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Early Postoperative Fluid Overload Precedes Acute Kidney Injury and Is Associated With Higher Morbidity in Pediatric Cardiac Surgery Patients

Hassinger, Amanda B. MD1,2; Wald, Eric L. MD, MSCI3,4; Goodman, Denise M. MD, MS3,4

Pediatric Critical Care Medicine: February 2014 - Volume 15 - Issue 2 - p 131–138
doi: 10.1097/PCC.0000000000000043
Cardiac Intensive Care

Objective: Fluid overload has been independently associated with increased morbidity and mortality in pediatric patients with renal failure, acute lung injury, and sepsis. Pediatric patients who undergo cardiopulmonary bypass are at risk for poor cardiac, pulmonary, and renal outcomes. They are also at risk of fluid overload from cardiopulmonary bypass, which stimulates inflammation, release of antidiuretic hormone, and capillary leak. This study tested the hypothesis that patients with fluid overload in the early postcardiopulmonary bypass period have worse outcomes than those without fluid overload. We also examined the timing of the association between postcardiopulmonary bypass acute kidney injury and fluid overload.

Design, Setting, and Patients: Secondary analysis of a prospective observational study of 98 pediatric patients after cardiopulmonary bypass at a tertiary care, academic, PICU.

Interventions: None.

Measurements and Main Results: Early postoperative fluid overload, defined as a fluid balance 5% above body weight by the end of postoperative day 1, occurred in 30 patients (31%). Patients with early fluid overload spent 3.5 days longer in the hospital, spent 2 more days on inotropes, and were more likely to require prolonged mechanical ventilation than those without early fluid overload (all p < 0.001). Fluid overload was associated with the development of acute kidney injury and more often preceded it than followed it. Conversely, acute kidney injury was not associated with more fluid accumulation. Patients with fluid overload were administered higher fluid volume over the study period, 395.4 ± 150 mL/kg vs. 193.2 ± 109.1 mL/kg (p < 0.001), and had poor urinary response to diuretics. Cumulative fluid administered was an excellent predictor of pediatric-modified Risk, Injury, Failure, Loss, and End-stage “Failure” (area under the receiver-operating characteristic curve, 0.963; 95% CI, 0.916–1.000; p = 0.002).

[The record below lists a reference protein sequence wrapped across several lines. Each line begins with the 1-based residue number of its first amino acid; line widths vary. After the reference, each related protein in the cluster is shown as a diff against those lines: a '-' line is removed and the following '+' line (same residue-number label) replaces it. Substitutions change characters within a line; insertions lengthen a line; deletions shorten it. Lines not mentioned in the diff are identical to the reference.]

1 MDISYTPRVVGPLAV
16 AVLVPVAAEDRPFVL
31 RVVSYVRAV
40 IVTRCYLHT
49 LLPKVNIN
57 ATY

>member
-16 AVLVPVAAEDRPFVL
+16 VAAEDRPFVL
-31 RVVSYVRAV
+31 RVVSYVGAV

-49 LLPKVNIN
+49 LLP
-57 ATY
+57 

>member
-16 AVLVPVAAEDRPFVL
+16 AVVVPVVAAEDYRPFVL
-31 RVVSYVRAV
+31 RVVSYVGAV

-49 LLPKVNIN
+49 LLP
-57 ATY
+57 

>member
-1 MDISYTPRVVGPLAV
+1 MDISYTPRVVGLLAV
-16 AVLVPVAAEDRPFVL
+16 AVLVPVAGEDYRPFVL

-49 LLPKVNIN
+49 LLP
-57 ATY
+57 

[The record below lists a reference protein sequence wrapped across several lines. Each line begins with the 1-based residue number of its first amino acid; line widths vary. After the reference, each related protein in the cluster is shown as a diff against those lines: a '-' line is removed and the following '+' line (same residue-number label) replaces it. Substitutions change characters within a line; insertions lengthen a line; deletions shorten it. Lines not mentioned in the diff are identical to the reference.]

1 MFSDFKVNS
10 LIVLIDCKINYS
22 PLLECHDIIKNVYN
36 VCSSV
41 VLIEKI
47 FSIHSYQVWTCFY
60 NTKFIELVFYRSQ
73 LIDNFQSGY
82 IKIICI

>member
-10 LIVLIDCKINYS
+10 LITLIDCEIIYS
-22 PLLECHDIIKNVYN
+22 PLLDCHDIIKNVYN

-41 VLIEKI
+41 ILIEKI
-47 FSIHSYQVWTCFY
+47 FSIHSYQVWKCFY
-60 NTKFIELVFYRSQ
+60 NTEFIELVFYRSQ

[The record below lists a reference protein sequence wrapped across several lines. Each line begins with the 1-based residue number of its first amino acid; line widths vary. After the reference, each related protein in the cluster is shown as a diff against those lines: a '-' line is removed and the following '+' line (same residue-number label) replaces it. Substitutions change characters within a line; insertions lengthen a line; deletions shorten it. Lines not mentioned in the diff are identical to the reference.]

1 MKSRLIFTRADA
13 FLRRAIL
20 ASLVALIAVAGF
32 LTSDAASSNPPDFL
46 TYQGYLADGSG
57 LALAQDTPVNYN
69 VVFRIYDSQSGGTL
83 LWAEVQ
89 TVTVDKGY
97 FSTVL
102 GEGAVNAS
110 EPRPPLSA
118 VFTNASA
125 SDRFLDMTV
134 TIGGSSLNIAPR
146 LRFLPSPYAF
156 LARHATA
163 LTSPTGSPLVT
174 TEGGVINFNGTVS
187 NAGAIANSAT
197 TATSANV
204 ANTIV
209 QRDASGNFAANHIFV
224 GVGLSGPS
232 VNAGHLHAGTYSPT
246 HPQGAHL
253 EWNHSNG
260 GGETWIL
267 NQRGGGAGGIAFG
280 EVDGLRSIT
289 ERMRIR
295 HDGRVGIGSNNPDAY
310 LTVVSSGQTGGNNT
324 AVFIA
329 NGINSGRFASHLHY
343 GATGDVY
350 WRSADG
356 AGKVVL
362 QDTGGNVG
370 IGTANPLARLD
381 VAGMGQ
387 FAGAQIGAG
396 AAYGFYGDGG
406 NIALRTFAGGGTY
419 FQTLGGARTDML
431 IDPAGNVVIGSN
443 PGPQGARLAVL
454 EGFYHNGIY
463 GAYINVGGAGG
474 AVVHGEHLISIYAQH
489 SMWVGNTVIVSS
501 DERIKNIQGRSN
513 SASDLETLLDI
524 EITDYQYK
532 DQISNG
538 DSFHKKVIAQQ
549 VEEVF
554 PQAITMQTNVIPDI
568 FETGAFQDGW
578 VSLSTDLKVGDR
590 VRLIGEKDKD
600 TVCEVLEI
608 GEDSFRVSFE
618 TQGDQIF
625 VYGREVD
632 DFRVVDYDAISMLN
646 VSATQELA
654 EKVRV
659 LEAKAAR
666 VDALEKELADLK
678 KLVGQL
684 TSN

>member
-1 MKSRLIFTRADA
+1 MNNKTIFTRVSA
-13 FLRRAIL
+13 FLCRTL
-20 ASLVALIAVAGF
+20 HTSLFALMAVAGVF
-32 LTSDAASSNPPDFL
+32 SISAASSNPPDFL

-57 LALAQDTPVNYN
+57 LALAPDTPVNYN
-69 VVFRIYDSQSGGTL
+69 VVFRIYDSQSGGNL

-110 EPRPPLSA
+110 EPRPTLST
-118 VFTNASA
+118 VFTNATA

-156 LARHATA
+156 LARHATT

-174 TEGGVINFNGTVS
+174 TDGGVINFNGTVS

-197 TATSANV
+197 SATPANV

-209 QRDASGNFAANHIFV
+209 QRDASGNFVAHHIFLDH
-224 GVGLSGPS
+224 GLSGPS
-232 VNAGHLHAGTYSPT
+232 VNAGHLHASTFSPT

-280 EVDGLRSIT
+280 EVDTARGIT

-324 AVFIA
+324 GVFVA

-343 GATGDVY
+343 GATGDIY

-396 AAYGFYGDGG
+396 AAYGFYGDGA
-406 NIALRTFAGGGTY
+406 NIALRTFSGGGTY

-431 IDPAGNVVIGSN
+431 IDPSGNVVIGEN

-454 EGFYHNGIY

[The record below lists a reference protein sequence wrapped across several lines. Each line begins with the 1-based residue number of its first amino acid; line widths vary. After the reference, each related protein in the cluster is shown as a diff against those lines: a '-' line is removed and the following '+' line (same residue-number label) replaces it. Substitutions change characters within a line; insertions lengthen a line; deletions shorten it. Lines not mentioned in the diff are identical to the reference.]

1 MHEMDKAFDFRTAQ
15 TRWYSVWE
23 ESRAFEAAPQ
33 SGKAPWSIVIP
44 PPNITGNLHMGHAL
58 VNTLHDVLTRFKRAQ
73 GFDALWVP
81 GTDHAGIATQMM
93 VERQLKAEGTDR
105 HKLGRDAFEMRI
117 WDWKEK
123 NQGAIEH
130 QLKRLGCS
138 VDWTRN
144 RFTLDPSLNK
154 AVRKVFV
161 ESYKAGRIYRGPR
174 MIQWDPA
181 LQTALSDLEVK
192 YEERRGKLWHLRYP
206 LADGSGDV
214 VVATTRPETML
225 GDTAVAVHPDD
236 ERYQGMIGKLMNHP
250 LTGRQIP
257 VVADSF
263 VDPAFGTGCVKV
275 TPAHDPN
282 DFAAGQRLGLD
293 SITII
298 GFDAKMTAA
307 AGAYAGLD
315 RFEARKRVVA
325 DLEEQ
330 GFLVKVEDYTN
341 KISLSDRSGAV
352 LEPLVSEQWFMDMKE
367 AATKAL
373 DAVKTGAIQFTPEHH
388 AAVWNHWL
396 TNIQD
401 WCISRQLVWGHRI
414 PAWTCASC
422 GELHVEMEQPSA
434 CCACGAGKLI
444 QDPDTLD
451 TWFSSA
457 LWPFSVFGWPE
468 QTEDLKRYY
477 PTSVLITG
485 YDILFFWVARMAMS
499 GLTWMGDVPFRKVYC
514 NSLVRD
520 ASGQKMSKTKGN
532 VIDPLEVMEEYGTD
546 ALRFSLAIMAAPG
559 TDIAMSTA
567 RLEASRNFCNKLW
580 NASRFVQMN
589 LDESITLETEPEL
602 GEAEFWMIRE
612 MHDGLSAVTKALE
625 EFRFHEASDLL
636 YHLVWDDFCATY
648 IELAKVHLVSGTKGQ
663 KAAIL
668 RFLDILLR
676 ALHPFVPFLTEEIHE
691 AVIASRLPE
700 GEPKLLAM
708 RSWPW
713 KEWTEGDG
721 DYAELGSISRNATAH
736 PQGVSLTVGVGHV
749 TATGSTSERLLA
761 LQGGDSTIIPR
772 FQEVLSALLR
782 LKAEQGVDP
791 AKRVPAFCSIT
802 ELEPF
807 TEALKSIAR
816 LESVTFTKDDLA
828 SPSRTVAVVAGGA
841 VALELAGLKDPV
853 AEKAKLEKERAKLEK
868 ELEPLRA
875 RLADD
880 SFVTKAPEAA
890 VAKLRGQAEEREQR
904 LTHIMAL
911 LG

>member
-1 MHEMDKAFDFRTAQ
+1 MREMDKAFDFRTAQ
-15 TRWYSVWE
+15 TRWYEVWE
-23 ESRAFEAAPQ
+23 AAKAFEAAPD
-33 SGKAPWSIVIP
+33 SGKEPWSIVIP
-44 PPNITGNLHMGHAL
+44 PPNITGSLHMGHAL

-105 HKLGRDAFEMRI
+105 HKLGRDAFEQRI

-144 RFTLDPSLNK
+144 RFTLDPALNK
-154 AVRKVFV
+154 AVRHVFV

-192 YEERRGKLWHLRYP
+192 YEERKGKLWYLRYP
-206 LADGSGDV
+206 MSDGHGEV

Conclusions: Early postoperative fluid overload is independently associated with worse outcomes in pediatric cardiac surgery patients who are 2 weeks to 18 years old. Patients with fluid overload have higher rates of postcardiopulmonary bypass acute kidney injury, and the occurrence of fluid overload precedes acute kidney injury. However, acute kidney injury is not consistently associated with fluid overload.

1Department of Pediatrics, State University of New York at Buffalo School of Medicine and Biomedical Sciences, Buffalo, NY.

2Division of Pediatric Critical Care Medicine, Women and Children’s Hospital of Buffalo, Buffalo, NY.

3Department of Pediatrics, Northwestern University, Feinberg School of Medicine, Chicago, IL.

4Division of Pediatric Critical Care Medicine, Ann & Robert H. Lurie Children’s Hospital of Chicago, Chicago, IL.

This work was done in the Children’s Memorial Hospital, Chicago, IL (now the Ann & Robert H. Lurie Children’s Hospital of Chicago).

Dr. Hassinger received a grant from the Colman Foundation (internal Lurie Grant) for her original study on renal biomarkers. Dr. Goodman is a board member of the American Board of Pediatrics Subboard of Pediatric Critical Care. She is employed by the American Medical Association on a subcontract for editorial work on JAMA. She receives royalties from McGraw-Hill for the Textbook of Pediatric Procedures. She was reimbursed travel expenses for visiting professorship from Johns Hopkins in February 2013. Dr. Wald has disclosed that he does not have any potential conflicts of interest.

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©2014The Society of Critical Care Medicine and the World Federation of Pediatric Intensive and Critical Care Societies